We are very excited that, beginning next spring, the WFMT Radio Network will syndicate a 13-week series of The Chicago Chamber Musicians performances! We expect that the series will be picked up by 140 stations across the country. CCM’s series will be preceded by music from the Chamber Music Society of Lincoln Center and followed by the Santa Fe Chamber Music Festival to constitute a wonderful year of chamber music for listeners around the U.S.Also, tune in to WFMT this Saturday morning from 9 am to noon for CCM’s 20th anniversary subscription drive for the 2006-2007 season. CCM’s founding artists, Larry Combs, Joseph Genualdi, Deborah Sobol and Gail Williams, will share stories and talk with host Lisa Flynn, and we’ll air some terrific music and offer special premiums and giveaways. Some highlights of next season include an all-Schubert concert, a set of concerts with the fabulous clarinetist Eddie Daniels, the charming Brahms Liebeslieder Waltzes, the world premiere of a work by John Harbison for the entire CCM ensemble, and an all-Hungarian program.Speaking of Schubert, John Gibbons is offering a class on “Schubert and the Rise of Romanticism” through the U of C’s Graham School. He seems to be extremely popular among his students and will also offer a course on Brahms this summer.
Here is an interesting article at the Boston Globe about a group of scientists conducting an experiment with the Boston Symphony Orchestra at a family matinee this Saturday. The scientists in the study are trying to find out if the gesticulations of a conductor translate into emotional intensity for the orchestra and audience, or if it's mere showmanship.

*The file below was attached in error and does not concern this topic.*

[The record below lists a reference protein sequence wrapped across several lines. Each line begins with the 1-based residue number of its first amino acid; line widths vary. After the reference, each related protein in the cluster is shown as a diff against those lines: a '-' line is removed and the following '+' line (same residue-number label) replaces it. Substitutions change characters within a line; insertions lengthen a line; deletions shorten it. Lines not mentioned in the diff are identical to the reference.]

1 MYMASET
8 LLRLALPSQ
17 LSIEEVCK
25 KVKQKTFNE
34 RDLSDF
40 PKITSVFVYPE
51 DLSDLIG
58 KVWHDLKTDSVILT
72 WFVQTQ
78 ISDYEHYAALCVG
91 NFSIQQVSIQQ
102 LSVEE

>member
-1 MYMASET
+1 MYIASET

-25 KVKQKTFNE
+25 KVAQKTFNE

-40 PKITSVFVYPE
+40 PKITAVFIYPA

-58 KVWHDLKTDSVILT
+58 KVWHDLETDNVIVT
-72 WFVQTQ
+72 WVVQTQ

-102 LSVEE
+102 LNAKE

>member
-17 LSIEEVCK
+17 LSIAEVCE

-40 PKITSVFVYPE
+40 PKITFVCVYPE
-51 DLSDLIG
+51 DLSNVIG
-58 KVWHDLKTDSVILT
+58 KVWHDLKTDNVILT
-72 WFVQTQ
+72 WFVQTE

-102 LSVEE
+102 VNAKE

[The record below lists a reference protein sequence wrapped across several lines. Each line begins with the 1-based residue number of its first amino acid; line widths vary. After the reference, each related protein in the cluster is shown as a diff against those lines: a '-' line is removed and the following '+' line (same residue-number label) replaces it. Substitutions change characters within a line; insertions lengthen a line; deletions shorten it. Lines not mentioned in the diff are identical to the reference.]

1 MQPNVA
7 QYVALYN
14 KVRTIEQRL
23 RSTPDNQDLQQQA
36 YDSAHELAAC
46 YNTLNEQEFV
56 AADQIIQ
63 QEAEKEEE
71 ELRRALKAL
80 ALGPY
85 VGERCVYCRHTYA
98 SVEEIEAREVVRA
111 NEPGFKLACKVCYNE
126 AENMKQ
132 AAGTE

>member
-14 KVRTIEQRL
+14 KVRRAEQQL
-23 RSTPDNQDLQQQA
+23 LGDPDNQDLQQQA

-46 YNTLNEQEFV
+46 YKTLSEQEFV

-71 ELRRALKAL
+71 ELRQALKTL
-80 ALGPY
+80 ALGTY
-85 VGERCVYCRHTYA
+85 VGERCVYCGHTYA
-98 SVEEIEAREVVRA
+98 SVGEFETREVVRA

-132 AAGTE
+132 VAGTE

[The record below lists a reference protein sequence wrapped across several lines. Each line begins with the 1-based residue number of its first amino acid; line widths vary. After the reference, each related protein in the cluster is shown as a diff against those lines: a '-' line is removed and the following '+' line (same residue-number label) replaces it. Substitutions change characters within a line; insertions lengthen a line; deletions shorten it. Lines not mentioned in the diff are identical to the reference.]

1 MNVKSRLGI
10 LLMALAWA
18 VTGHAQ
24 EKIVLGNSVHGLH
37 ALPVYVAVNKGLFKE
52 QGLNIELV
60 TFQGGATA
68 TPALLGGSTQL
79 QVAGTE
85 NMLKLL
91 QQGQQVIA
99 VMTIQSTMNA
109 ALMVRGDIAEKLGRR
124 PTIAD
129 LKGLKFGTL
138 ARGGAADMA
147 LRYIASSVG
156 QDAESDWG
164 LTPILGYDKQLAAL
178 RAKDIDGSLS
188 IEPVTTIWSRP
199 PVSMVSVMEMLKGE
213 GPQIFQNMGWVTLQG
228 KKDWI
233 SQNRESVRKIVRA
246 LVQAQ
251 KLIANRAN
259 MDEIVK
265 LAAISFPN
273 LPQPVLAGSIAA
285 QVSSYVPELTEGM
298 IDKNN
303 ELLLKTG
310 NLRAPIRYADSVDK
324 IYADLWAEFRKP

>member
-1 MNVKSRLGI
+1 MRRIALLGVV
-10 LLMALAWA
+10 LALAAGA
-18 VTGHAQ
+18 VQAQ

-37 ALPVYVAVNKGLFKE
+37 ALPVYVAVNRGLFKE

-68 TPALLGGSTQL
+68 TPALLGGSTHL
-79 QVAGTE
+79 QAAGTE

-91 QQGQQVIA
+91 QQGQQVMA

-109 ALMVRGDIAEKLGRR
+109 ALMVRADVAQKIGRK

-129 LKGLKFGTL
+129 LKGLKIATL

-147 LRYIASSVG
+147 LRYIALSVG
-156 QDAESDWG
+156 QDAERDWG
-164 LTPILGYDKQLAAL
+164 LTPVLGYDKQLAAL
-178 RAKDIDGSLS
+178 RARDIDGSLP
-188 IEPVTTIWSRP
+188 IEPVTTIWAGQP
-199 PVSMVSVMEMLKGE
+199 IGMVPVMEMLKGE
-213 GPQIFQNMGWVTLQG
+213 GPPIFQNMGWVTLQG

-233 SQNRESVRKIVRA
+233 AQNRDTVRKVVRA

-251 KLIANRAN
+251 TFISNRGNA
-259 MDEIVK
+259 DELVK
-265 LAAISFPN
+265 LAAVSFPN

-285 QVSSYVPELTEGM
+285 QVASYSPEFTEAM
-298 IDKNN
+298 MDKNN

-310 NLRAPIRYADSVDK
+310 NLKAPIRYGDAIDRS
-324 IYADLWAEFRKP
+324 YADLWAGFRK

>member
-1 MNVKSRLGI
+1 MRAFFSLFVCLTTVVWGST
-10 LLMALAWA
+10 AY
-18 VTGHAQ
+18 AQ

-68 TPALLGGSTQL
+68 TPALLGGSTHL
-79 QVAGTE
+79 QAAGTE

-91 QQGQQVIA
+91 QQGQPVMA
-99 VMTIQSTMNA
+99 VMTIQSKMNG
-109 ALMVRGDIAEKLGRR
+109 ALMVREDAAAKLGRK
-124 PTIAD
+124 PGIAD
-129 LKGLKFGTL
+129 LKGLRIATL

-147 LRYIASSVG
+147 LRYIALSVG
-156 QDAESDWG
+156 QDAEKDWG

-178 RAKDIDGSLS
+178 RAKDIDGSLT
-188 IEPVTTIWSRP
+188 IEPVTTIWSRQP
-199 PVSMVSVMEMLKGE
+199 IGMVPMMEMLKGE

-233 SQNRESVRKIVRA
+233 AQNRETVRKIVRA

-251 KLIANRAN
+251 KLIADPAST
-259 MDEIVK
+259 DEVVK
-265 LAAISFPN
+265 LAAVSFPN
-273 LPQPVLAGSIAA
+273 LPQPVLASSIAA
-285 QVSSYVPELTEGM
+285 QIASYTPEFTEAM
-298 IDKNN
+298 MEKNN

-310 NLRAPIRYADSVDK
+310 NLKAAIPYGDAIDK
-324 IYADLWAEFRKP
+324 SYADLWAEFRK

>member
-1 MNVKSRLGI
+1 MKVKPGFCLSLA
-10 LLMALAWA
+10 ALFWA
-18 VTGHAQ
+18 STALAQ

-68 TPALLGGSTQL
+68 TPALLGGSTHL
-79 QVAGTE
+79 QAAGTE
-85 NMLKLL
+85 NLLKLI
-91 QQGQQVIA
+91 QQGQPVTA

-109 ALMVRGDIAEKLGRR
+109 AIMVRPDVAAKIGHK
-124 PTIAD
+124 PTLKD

Hello everybody. I offer apologies for not contributing last week. We are up to our necks in stuff at COT and now that we have started rehearsals for our production of Die Entfuehrung things will not get easier!I am concerned but amused this week about the reaction to the move at the Harris Theater to raise its profile by bringing the New York City Ballet to Chicago this coming fall. Everyone is being very nice about it, including me. But I detect some clenched teeth through which some of the welcoming noises are being transmitted. You must read the piece in the Tribune on Sunday.If this enterprise ensures that we Harris companies will all have full houses in the future for the wonderful stuff that we produce, the whole expensive exercise will pay off handsomely. That is the intention - so whilst I am not holding my breath I hope it works. However two million dollars is a huge amount of money to take out of the pot for Chicago based companies. That said I am sure we will all be thrilled to see Balanchine's great company in Chicago.